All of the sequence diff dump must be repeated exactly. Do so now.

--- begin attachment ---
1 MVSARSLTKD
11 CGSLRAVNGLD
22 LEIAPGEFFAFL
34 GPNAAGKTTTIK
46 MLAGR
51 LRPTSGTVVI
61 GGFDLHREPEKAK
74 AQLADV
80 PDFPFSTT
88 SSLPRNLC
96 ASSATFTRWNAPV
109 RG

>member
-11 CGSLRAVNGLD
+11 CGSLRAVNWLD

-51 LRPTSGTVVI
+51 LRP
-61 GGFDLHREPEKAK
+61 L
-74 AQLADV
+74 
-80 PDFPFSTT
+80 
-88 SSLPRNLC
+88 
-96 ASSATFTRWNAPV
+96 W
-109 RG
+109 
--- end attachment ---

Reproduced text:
1 MVSARSLTKD
11 CGSLRAVNGLD
22 LEIAPGEFFAFL
34 GPNAAGKTTTIK
46 MLAGR
51 LRPTSGTVVI
61 GGFDLHREPEKAK
74 AQLADV
80 PDFPFSTT
88 SSLPRNLC
96 ASSATFTRWNAPV
109 RG

>member
-11 CGSLRAVNGLD
+11 CGSLRAVNWLD

-51 LRPTSGTVVI
+51 LRP
-61 GGFDLHREPEKAK
+61 L
-74 AQLADV
+74 
-80 PDFPFSTT
+80 
-88 SSLPRNLC
+88 
-96 ASSATFTRWNAPV
+96 W
-109 RG
+109 